Immunosenescence, Thymic Involution and Autoimmunity

  • Wayne A. Mitchell
  • Richard Aspinall
Part of the Medical Intelligence Unit book series (MIUN)


In recent years life expectancy in Western Societies has dramatically increased with greater numbers of individuals living longer; consequently the prevalence of age-associated diseases such as infections, cancers and autoimmune disease increases. A striking feature of the ageing process is the involution of the thymus. This primary lymphoid organ is instrumental in generating naive T-cell required to successfully defeat against ‘foreign’ and ‘self’ antigens. Much effort has been made to find means of reversing the effects of ageing and a variety of factors have been investigated in a quest to maintain a youthful immune system. In this review we examine some features of immunosenescence and the work undertaken, with particular interest to the role of the cytokine interleukin-7, to further our understanding of the relationship between ageing and development of autoimmunity.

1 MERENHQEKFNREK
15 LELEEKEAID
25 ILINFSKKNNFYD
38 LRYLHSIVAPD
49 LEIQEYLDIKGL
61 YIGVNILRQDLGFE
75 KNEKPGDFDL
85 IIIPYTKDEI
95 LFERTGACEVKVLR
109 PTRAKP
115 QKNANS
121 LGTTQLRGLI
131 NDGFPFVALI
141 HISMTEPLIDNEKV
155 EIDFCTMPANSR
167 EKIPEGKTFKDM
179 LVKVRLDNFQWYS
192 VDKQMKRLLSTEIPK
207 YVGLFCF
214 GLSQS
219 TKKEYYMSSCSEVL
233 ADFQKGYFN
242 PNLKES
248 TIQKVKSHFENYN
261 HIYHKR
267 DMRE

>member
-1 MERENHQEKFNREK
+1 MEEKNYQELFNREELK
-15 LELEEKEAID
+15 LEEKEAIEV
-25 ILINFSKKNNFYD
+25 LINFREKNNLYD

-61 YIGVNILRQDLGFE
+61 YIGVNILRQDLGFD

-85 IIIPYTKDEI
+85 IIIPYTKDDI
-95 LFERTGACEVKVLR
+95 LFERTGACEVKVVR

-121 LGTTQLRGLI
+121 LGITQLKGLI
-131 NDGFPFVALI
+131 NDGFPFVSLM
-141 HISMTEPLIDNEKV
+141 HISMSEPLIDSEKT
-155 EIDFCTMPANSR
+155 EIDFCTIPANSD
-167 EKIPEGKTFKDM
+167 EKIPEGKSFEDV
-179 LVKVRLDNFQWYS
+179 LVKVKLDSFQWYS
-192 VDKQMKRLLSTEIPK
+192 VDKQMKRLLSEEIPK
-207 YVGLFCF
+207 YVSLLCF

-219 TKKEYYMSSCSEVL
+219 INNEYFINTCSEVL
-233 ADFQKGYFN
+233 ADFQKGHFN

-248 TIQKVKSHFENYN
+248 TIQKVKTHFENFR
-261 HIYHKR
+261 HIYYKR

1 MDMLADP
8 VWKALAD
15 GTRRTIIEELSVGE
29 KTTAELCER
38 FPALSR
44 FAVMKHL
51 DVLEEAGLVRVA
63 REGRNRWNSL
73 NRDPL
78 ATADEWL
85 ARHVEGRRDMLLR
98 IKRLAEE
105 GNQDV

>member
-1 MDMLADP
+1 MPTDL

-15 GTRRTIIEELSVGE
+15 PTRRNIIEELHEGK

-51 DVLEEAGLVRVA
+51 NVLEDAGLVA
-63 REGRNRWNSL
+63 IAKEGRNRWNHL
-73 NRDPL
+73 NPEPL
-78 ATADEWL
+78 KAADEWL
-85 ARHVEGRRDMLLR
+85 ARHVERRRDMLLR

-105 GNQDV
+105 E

Zinc Deficiency Thymic Involution Ginkgo Biloba Extract Thymic Atrophy Thymic Function 


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Copyright information

© Landes Bioscience and Springer Science+Business Media 2007

Authors and Affiliations

  • Wayne A. Mitchell
    • 1
  • Richard Aspinall
    • 1
  1. 1.Technology and Medicine, Faculty of Investigative Sciences, Department of ImmunologyImperial College of ScienceLondonUK

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